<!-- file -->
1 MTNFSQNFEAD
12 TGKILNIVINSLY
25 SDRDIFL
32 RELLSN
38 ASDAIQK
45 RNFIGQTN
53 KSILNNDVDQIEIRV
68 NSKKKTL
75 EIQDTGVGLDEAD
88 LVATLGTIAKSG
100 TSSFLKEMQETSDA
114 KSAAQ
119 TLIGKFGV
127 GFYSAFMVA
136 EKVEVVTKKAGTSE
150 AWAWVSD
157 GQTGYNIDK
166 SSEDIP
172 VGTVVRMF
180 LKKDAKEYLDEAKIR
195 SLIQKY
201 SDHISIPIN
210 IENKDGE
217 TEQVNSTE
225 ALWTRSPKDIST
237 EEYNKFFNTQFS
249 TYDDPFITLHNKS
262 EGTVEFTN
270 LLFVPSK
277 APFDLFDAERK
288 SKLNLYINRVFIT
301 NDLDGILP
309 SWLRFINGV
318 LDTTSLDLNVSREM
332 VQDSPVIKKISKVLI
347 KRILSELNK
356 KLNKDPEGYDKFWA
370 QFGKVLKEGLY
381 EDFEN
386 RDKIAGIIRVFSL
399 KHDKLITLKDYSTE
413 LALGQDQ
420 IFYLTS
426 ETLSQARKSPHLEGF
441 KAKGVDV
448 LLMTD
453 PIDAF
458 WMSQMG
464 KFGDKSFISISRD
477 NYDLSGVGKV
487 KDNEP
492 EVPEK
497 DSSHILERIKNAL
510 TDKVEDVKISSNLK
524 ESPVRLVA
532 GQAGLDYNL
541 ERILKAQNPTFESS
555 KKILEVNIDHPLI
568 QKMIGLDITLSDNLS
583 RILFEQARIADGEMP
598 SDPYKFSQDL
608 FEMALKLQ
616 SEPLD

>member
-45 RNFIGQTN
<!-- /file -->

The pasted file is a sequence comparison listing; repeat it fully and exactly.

1 MTNFSQNFEAD
12 TGKILNIVINSLY
25 SDRDIFL
32 RELLSN
38 ASDAIQK
45 RNFIGQTN
53 KSILNNDVDQIEIRV
68 NSKKKTL
75 EIQDTGVGLDEAD
88 LVATLGTIAKSG
100 TSSFLKEMQETSDA
114 KSAAQ
119 TLIGKFGV
127 GFYSAFMVA
136 EKVEVVTKKAGTSE
150 AWAWVSD
157 GQTGYNIDK
166 SSEDIP
172 VGTVVRMF
180 LKKDAKEYLDEAKIR
195 SLIQKY
201 SDHISIPIN
210 IENKDGE
217 TEQVNSTE
225 ALWTRSPKDIST
237 EEYNKFFNTQFS
249 TYDDPFITLHNKS
262 EGTVEFTN
270 LLFVPSK
277 APFDLFDAERK
288 SKLNLYINRVFIT
301 NDLDGILP
309 SWLRFINGV
318 LDTTSLDLNVSREM
332 VQDSPVIKKISKVLI
347 KRILSELNK
356 KLNKDPEGYDKFWA
370 QFGKVLKEGLY
381 EDFEN
386 RDKIAGIIRVFSL
399 KHDKLITLKDYSTE
413 LALGQDQ
420 IFYLTS
426 ETLSQARKSPHLEGF
441 KAKGVDV
448 LLMTD
453 PIDAF
458 WMSQMG
464 KFGDKSFISISRD
477 NYDLSGVGKV
487 KDNEP
492 EVPEK
497 DSSHILERIKNAL
510 TDKVEDVKISSNLK
524 ESPVRLVA
532 GQAGLDYNL
541 ERILKAQNPTFESS
555 KKILEVNIDHPLI
568 QKMIGLDITLSDNLS
583 RILFEQARIADGEMP
598 SDPYKFSQDL
608 FEMALKLQ
616 SEPLD

>member
-45 RNFIGQTN